NETL researchers are creating more efficient and environmentally benign electrochemistry technologies that turn carbon dioxide ( CO2) and excess energy back into valuable chemicals and fuels.
One of the challenges associated with power plant economics is excess energy generation. Fossil fuel power plants can’t simply be turned off and on as demand increases or decreases. This picture becomes more complicated when renewables are added to the grid because wind and solar don’t generate a steady supply of power; it’s intermittent as weather conditions vary throughout the day. As a result, over-supply of energy becomes an issue. Storing electricity is not practical because of high costs, low-efficiency and poor reliability of methods for retaining energy that is generated during off peak hours. That’s where electrochemistry comes in.
As its name suggests, “electrochemistry” uses electricity to do chemistry. Electrochemistry research is one way NETL researchers are transforming the reaction science landscape. As NETL researcher Doug Kauffman explained, “we’re basically moving electrons around to make chemistry happen.”
Kauffman said, “If you think about a battery, the positive and negative terminals shuttle electrons around to power devices. If you put two wires on a battery and hook them up to a light bulb, the electrons travel through the bulb and produce light. Electrochemistry uses the same principle, except we’re using those electrons to power chemical reactions instead of lighting a bulb.”
Electrochemistry offers some important benefits. Whereas traditional reaction processes often require high temperatures and pressures, electrochemistry can be conducted at room temperature and in a water-based environment, making it more efficient and environmentally benign. NETL researchers are taking this clean, efficient approach one step further and developing technologies designed to use electricity that would otherwise be wasted to turn CO2 emissions into value-added products – emissions that would otherwise be sent into the atmosphere.
“Electrochemistry can be used to do all sorts of reactions,” Kauffman said. “It can be used to convert carbon dioxide from fossil fuel power generation into other products. CO2 can be dissolved in a liquid, and electricity is applied through electrodes to produce chemicals like carbon monoxide, hydrocarbons, and alcohols. NETL is designing the catalysts needed to create those products.”
NETL researchers use a variety of cutting-edge experimental and computational techniques to design catalysts from the ground up and blaze new trails in CO2 conversion. “We’re focusing on CO2 and the products we want to make. For example, how do we design a material that will turn CO2 into useful chemicals, fuels, or even polymers? We ultimately want to predict precise catalyst recipes so that if we have so many atoms of element A and so many atoms of element B we can selectively and efficiently turn CO2 into a specific product,” Kauffman said.
Using NETL’s world-class facilities and specialized equipment, researchers are designing catalysts for specific chemical reactions. On a microscopic level, materials contain a mixture of shapes and sizes and it’s difficult to tell which particle is doing what. Working with nanocatalysts, NETL researchers are able to better understand and control the chemistry, thereby designing catalysts for optimal energy input, reaction rates, efficiency, selectivity and stability.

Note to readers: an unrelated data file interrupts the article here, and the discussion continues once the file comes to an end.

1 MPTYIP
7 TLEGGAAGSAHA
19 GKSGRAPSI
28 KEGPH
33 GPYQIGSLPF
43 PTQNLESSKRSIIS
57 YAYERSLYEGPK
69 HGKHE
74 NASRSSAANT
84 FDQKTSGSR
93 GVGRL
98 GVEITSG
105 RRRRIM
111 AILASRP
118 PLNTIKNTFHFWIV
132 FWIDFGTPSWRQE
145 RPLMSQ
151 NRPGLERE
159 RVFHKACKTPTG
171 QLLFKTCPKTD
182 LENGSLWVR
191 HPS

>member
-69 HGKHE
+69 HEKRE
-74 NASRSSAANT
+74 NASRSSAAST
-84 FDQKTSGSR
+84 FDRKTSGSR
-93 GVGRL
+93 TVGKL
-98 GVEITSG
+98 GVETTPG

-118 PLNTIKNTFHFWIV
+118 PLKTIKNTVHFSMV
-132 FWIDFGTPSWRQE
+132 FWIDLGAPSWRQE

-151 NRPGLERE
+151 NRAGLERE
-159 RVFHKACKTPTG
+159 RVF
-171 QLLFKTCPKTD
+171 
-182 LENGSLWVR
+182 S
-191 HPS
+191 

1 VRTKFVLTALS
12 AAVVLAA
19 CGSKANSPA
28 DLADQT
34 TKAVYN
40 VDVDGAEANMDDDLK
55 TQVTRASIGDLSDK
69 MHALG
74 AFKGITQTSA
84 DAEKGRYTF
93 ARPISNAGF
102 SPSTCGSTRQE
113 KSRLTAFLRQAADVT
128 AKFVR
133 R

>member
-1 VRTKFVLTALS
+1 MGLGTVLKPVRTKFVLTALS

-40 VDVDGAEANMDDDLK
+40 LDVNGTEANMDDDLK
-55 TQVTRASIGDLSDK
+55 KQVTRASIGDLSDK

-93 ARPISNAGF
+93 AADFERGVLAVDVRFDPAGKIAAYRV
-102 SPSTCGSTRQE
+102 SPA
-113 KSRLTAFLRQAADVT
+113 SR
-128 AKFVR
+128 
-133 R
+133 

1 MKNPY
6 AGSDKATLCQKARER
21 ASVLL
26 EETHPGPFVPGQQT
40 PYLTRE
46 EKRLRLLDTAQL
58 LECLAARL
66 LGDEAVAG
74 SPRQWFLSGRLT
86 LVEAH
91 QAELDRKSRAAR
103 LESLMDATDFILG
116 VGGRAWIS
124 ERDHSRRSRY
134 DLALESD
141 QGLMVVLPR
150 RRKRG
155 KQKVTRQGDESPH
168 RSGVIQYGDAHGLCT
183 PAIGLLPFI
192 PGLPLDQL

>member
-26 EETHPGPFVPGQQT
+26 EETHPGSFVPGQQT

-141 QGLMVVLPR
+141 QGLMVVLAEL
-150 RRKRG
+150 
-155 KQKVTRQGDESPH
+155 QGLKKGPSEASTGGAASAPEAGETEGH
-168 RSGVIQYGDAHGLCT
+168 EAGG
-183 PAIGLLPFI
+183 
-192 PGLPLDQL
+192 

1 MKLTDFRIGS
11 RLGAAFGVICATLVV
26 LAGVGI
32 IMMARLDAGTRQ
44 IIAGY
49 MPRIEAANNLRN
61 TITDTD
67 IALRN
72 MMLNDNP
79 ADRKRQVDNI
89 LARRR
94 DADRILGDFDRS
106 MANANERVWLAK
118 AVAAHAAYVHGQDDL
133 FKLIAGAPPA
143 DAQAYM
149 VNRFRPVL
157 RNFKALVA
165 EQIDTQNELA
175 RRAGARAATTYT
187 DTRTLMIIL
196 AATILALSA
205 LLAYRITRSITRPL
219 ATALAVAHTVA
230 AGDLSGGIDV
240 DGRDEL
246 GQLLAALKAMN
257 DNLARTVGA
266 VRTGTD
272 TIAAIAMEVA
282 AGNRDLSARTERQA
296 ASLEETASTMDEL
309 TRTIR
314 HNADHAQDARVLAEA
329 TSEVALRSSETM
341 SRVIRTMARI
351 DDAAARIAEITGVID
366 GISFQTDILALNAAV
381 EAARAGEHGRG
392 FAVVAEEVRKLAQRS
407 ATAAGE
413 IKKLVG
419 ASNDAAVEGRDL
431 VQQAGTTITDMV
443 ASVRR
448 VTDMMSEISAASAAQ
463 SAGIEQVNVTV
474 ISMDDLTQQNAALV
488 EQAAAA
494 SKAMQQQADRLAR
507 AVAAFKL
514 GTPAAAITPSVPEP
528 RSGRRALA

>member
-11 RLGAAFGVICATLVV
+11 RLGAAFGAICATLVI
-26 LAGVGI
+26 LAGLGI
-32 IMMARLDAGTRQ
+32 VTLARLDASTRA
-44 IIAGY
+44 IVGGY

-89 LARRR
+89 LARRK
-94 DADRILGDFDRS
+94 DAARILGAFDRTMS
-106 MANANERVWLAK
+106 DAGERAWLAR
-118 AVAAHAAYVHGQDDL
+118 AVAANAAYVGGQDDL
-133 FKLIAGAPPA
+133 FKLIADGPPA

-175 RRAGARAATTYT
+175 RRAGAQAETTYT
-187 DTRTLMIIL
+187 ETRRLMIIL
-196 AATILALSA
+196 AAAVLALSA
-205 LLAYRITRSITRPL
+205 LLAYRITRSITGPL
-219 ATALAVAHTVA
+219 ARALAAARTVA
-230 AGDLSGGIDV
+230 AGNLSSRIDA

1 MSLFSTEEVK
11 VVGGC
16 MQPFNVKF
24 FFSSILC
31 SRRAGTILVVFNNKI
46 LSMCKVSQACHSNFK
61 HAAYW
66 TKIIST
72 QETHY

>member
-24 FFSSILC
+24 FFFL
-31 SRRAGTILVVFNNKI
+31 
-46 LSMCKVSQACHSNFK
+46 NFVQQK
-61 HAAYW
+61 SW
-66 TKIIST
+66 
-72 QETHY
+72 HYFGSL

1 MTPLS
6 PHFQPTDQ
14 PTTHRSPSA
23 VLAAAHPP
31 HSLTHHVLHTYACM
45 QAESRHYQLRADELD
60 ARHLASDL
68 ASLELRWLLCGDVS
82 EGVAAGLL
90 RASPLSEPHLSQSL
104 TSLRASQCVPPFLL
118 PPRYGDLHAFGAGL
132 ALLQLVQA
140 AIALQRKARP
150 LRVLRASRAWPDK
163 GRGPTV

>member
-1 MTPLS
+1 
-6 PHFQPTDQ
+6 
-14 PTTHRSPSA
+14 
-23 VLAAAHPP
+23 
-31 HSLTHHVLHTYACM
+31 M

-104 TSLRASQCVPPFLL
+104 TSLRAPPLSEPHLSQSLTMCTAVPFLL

The goal is to design a material that will enable reactions at the highest rate and with the least amount of energy. The research team can calculate how efficient, and how selective a catalyst will be.
“Once we find a good material, we’ll put in a prototype bench-scale reactor so we can estimate what the catalyst will look like in a more scalable reactor architecture,” Kauffman said. “This provides a clearer picture of how the material will work in industry-relevant conditions.”
One recent success is a patented gold nanocatalyst that efficiently changes CO2 into fuel. Electrochemical conversion of CO2 typically requires a high amount of energy, but the NETL catalyst makes the process more efficient. By using renewable energy sources to recycle waste CO2 without generating new CO2 emissions, the NETL process results in a net reduction in CO2 gas, making it a carbon-negative energy cycle. If implemented on a commercial scale, NETL’s process has the potential to reduce atmospheric CO2 emissions, aiding efforts to fight climate change.
In another breakthrough, researchers developed a nickel-based nanocatalyst that is much cheaper and more efficient than traditional platinum catalysts used for electrochemical systems.
The new catalyst’s atoms are arranged in a tiara-like ring that provides uniform atomic structure. The nickel-based catalyst is extremely stable and overcomes a serious cost-barrier associated with precious metals, like platinum, for large-scale deployment of electrochemical systems. Using inexpensive materials, like nickel, may accelerate the installation of large-scale CO2 conversion systems for producing carbon-friendly, environmentally responsible fuels and chemicals.